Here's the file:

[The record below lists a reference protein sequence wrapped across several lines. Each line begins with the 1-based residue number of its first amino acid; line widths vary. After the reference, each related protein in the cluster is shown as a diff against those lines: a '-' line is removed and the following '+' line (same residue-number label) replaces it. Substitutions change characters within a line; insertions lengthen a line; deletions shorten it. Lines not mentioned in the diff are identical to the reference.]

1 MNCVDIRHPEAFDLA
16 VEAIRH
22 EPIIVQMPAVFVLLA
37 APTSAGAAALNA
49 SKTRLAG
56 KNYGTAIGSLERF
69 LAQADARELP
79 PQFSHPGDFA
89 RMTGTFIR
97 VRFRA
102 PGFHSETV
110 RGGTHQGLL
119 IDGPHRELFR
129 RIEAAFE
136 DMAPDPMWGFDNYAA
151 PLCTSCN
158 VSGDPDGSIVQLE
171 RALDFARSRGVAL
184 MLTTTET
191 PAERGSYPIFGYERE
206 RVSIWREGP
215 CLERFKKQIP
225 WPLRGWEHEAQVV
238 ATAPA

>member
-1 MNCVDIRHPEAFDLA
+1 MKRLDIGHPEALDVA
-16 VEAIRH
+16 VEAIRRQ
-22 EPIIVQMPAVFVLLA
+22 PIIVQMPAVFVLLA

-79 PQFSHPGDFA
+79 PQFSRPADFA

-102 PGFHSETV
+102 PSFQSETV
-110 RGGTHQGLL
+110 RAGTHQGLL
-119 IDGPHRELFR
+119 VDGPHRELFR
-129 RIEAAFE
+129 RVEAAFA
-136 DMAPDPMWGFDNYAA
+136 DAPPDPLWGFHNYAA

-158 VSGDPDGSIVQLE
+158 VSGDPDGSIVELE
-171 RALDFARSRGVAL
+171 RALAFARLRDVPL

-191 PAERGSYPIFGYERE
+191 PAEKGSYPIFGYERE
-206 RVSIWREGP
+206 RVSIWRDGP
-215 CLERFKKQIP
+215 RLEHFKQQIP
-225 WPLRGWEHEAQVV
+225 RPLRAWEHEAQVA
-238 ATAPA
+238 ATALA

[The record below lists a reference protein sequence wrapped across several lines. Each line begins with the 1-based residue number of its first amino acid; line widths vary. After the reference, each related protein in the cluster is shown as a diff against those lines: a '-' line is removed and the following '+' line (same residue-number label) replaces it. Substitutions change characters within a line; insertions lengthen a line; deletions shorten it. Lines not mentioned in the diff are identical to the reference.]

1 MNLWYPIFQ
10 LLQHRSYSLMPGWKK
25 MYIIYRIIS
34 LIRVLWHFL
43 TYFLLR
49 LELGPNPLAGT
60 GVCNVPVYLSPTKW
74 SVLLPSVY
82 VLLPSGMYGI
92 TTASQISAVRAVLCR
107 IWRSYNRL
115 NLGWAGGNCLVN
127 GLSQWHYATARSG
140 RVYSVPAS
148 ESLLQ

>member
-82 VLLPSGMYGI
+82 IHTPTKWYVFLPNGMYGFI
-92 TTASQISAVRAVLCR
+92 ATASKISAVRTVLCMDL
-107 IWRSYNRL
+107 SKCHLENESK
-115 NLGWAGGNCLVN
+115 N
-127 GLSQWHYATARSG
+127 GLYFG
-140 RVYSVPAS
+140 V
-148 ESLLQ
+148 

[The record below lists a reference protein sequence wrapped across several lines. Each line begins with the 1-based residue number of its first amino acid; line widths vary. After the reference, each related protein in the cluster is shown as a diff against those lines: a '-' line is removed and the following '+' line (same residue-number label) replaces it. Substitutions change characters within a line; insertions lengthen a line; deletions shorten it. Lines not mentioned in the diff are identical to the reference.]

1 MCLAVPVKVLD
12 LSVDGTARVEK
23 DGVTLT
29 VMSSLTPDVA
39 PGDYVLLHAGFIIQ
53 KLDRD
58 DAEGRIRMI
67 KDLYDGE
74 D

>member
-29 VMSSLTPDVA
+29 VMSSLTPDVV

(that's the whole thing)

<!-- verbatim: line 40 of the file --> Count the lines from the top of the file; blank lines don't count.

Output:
+119 VDGPHRELFR